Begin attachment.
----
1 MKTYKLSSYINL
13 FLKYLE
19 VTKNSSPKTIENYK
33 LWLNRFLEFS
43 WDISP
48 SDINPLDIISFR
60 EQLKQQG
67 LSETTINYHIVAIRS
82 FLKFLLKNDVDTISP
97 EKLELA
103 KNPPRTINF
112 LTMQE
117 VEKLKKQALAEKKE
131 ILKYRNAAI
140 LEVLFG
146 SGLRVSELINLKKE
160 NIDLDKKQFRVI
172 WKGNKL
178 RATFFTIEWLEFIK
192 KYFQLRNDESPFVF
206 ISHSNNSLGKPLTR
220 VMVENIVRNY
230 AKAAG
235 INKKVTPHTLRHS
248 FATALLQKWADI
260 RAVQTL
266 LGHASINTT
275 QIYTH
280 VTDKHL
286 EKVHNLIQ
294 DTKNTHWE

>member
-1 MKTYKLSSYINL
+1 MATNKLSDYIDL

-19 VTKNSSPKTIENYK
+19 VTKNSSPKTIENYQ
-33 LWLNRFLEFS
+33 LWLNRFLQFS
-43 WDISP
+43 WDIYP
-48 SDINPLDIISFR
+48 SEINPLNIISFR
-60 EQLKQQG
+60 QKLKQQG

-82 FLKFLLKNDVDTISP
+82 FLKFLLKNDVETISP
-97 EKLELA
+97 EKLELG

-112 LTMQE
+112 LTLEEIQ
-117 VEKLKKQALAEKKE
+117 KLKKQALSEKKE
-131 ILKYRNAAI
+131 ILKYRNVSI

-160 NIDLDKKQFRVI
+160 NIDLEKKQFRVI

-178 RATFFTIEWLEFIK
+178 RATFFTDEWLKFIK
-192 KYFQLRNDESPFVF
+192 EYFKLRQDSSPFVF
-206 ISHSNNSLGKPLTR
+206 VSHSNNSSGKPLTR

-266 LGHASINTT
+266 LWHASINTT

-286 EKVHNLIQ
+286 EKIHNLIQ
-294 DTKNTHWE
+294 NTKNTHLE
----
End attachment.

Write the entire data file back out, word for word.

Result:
1 MKTYKLSSYINL
13 FLKYLE
19 VTKNSSPKTIENYK
33 LWLNRFLEFS
43 WDISP
48 SDINPLDIISFR
60 EQLKQQG
67 LSETTINYHIVAIRS
82 FLKFLLKNDVDTISP
97 EKLELA
103 KNPPRTINF
112 LTMQE
117 VEKLKKQALAEKKE
131 ILKYRNAAI
140 LEVLFG
146 SGLRVSELINLKKE
160 NIDLDKKQFRVI
172 WKGNKL
178 RATFFTIEWLEFIK
192 KYFQLRNDESPFVF
206 ISHSNNSLGKPLTR
220 VMVENIVRNY
230 AKAAG
235 INKKVTPHTLRHS
248 FATALLQKWADI
260 RAVQTL
266 LGHASINTT
275 QIYTH
280 VTDKHL
286 EKVHNLIQ
294 DTKNTHWE

>member
-1 MKTYKLSSYINL
+1 MATNKLSDYIDL

-19 VTKNSSPKTIENYK
+19 VTKNSSPKTIENYQ
-33 LWLNRFLEFS
+33 LWLNRFLQFS
-43 WDISP
+43 WDIYP
-48 SDINPLDIISFR
+48 SEINPLNIISFR
-60 EQLKQQG
+60 QKLKQQG

-82 FLKFLLKNDVDTISP
+82 FLKFLLKNDVETISP
-97 EKLELA
+97 EKLELG

-112 LTMQE
+112 LTLEEIQ
-117 VEKLKKQALAEKKE
+117 KLKKQALSEKKE
-131 ILKYRNAAI
+131 ILKYRNVSI

-160 NIDLDKKQFRVI
+160 NIDLEKKQFRVI

-178 RATFFTIEWLEFIK
+178 RATFFTDEWLKFIK
-192 KYFQLRNDESPFVF
+192 EYFKLRQDSSPFVF
-206 ISHSNNSLGKPLTR
+206 VSHSNNSSGKPLTR

-266 LGHASINTT
+266 LWHASINTT

-286 EKVHNLIQ
+286 EKIHNLIQ
-294 DTKNTHWE
+294 NTKNTHLE